The first week-long workshop I took with the Online Learning Consortium was Workload Management. Frankly, I think this is a topic that is not addressed enough and I think it should be required for everyone who teaches online. This course has created a paradigm shift for me, and while it might not be completely evident in course changes this semester, the reverberations from what I gained from this workshop will last a long time.
It seems to me that we are constantly told to “Do this, and this, and this, and this, oh and try this new tool too!” No one ever seems to say, “Enough!” We give up our lives and sanity to teach online–tied to the endless cycle of feedback, emails and online course management. I have put in an amazing amount of time working on my courses this summer and it will improve my satisfaction and probably will improve student satisfaction and learning. I am hoping that my up-front coursework is going to lead to less stress and smoother implementation during the course itself.
Here are a few of the suggestions for reducing workload we batted around in this workshop:
- Have fewer assignments
- Have the assignments pass/fail rather than graded
- Have students self-assess or peer-assess (takes pressure off instructor to provide all the feedback)
- Have well-written rubrics and use them in giving feedback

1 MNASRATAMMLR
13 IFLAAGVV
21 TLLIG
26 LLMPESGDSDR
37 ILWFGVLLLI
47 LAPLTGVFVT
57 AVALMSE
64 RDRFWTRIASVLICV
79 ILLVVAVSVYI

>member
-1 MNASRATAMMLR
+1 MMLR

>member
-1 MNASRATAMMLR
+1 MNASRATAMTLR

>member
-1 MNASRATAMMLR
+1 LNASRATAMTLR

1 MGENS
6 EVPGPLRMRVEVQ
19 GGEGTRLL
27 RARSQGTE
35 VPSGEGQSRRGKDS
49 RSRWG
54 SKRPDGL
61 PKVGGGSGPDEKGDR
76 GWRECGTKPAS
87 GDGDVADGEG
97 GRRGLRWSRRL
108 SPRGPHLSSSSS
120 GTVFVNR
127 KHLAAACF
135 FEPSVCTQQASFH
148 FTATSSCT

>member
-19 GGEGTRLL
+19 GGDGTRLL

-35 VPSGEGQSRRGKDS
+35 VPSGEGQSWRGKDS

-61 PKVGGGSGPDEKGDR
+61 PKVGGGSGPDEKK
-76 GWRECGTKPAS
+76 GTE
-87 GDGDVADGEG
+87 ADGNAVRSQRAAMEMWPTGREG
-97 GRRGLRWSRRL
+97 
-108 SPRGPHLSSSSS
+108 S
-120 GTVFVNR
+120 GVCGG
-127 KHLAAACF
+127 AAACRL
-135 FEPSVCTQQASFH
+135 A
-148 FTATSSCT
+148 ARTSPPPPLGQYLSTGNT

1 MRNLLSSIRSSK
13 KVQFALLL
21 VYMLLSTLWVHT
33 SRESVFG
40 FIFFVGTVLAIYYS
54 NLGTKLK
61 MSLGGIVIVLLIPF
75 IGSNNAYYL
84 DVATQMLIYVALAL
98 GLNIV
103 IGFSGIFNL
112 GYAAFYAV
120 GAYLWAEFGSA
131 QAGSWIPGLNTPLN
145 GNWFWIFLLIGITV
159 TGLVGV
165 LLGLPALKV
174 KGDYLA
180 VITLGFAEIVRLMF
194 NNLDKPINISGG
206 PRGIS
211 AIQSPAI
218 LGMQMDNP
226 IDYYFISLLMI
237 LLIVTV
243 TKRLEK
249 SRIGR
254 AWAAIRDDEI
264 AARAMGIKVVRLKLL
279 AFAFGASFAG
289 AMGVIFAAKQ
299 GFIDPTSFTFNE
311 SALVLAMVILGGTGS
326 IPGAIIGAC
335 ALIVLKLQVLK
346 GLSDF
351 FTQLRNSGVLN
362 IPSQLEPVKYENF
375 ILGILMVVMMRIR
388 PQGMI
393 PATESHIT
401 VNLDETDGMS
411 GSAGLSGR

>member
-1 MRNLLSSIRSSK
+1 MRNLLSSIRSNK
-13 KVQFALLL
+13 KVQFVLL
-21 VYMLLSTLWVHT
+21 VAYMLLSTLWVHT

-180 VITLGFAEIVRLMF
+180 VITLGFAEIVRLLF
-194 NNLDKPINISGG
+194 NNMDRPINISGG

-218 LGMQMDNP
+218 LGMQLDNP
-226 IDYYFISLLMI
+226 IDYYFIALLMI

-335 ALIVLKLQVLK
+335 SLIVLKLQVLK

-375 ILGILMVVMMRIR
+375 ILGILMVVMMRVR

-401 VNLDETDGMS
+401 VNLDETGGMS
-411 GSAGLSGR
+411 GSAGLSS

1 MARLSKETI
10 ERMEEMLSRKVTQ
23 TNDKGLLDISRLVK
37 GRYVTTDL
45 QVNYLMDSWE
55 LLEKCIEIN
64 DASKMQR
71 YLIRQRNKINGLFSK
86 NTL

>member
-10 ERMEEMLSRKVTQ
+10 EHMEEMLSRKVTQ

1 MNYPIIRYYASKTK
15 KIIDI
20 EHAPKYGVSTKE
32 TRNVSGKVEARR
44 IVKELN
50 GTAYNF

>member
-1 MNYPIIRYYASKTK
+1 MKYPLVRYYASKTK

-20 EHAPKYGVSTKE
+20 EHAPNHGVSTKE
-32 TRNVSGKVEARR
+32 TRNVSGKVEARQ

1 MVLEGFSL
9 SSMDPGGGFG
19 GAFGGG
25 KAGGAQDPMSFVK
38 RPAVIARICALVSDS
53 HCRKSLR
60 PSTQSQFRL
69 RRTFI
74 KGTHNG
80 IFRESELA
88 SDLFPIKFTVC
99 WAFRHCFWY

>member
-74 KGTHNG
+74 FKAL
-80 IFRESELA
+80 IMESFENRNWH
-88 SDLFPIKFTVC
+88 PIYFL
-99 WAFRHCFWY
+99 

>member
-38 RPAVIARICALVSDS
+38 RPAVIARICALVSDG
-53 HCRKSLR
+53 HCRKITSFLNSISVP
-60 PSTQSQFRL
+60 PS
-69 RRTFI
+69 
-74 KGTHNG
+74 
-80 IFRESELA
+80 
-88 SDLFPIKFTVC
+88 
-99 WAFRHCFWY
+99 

- Use audio feedback (most students prefer this, the time spent is about the same as written, the quality is better and it increases instructor presence in the course) for homework assignments or discussions
- Use examples of student work for assignments
- Reduce number of things that need to be changed when the course is copied from semester to semester
I am going to begin implementing these and other plans. But the “big idea” that I took away from this course, partly due to a really good instructor, is that we need to manage our workload so that we can be effective in the courses we teach, have balance in our lives and continue to teach. If we get burned out we are going to be useless so those things that we do (many little things) to protect our time allows us longer longevity in online teaching. So rather than working more and harder, work smarter. I wish someone had given me this big idea years ago, or maybe they did I and I wasn’t ready to hear it. Taking these workshops I see time-saving practices being implemented by the instructors and that is as powerful as any discussion.
I hope some of you Tech Fellows read this and comment, sharing your ideas about time-saving ideas–ways to be more efficient teaching online without sacrificing student learning. This is an area I find extremely valuable and I think others will as well, particularly as online teaching/learning becomes more and more popular.